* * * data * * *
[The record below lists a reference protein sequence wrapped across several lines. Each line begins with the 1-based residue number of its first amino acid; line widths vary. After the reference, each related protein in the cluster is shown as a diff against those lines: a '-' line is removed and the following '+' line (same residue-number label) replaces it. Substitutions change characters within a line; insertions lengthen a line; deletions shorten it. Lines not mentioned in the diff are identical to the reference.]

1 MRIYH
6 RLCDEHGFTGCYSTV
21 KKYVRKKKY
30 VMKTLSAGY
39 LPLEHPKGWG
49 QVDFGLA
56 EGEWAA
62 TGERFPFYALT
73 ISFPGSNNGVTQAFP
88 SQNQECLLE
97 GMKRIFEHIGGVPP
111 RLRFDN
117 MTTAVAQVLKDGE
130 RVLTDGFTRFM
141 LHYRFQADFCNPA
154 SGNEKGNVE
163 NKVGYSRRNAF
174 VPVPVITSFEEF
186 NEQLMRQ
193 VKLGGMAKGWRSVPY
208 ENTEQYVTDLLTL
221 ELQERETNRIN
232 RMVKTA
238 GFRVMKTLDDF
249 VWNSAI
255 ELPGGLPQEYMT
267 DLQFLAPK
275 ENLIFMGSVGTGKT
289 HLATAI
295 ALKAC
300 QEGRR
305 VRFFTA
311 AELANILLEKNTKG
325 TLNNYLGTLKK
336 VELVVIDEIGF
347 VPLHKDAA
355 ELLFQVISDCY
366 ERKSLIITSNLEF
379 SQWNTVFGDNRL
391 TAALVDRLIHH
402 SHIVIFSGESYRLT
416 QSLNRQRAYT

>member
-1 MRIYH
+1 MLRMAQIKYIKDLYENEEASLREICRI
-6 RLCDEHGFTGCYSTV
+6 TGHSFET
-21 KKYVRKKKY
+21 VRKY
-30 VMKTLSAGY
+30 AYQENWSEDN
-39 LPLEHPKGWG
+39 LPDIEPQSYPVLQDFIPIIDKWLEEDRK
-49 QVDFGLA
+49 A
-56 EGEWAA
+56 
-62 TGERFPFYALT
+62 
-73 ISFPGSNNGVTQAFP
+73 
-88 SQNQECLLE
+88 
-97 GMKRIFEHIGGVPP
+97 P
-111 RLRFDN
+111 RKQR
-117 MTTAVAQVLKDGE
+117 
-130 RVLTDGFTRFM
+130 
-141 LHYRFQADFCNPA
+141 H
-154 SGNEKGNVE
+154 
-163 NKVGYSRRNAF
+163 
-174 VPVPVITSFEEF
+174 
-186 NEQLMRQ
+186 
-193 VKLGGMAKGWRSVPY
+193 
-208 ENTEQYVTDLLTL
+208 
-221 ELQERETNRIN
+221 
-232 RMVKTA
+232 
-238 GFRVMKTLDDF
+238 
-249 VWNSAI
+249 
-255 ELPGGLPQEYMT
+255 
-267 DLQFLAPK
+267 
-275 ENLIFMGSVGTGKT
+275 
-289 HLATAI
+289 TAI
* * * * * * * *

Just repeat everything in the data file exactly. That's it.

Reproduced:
[The record below lists a reference protein sequence wrapped across several lines. Each line begins with the 1-based residue number of its first amino acid; line widths vary. After the reference, each related protein in the cluster is shown as a diff against those lines: a '-' line is removed and the following '+' line (same residue-number label) replaces it. Substitutions change characters within a line; insertions lengthen a line; deletions shorten it. Lines not mentioned in the diff are identical to the reference.]

1 MRIYH
6 RLCDEHGFTGCYSTV
21 KKYVRKKKY
30 VMKTLSAGY
39 LPLEHPKGWG
49 QVDFGLA
56 EGEWAA
62 TGERFPFYALT
73 ISFPGSNNGVTQAFP
88 SQNQECLLE
97 GMKRIFEHIGGVPP
111 RLRFDN
117 MTTAVAQVLKDGE
130 RVLTDGFTRFM
141 LHYRFQADFCNPA
154 SGNEKGNVE
163 NKVGYSRRNAF
174 VPVPVITSFEEF
186 NEQLMRQ
193 VKLGGMAKGWRSVPY
208 ENTEQYVTDLLTL
221 ELQERETNRIN
232 RMVKTA
238 GFRVMKTLDDF
249 VWNSAI
255 ELPGGLPQEYMT
267 DLQFLAPK
275 ENLIFMGSVGTGKT
289 HLATAI
295 ALKAC
300 QEGRR
305 VRFFTA
311 AELANILLEKNTKG
325 TLNNYLGTLKK
336 VELVVIDEIGF
347 VPLHKDAA
355 ELLFQVISDCY
366 ERKSLIITSNLEF
379 SQWNTVFGDNRL
391 TAALVDRLIHH
402 SHIVIFSGESYRLT
416 QSLNRQRAYT

>member
-1 MRIYH
+1 MLRMAQIKYIKDLYENEEASLREICRI
-6 RLCDEHGFTGCYSTV
+6 TGHSFET
-21 KKYVRKKKY
+21 VRKY
-30 VMKTLSAGY
+30 AYQENWSEDN
-39 LPLEHPKGWG
+39 LPDIEPQSYPVLQDFIPIIDKWLEEDRK
-49 QVDFGLA
+49 A
-56 EGEWAA
+56 
-62 TGERFPFYALT
+62 
-73 ISFPGSNNGVTQAFP
+73 
-88 SQNQECLLE
+88 
-97 GMKRIFEHIGGVPP
+97 P
-111 RLRFDN
+111 RKQR
-117 MTTAVAQVLKDGE
+117 
-130 RVLTDGFTRFM
+130 
-141 LHYRFQADFCNPA
+141 H
-154 SGNEKGNVE
+154 
-163 NKVGYSRRNAF
+163 
-174 VPVPVITSFEEF
+174 
-186 NEQLMRQ
+186 
-193 VKLGGMAKGWRSVPY
+193 
-208 ENTEQYVTDLLTL
+208 
-221 ELQERETNRIN
+221 
-232 RMVKTA
+232 
-238 GFRVMKTLDDF
+238 
-249 VWNSAI
+249 
-255 ELPGGLPQEYMT
+255 
-267 DLQFLAPK
+267 
-275 ENLIFMGSVGTGKT
+275 
-289 HLATAI
+289 TAI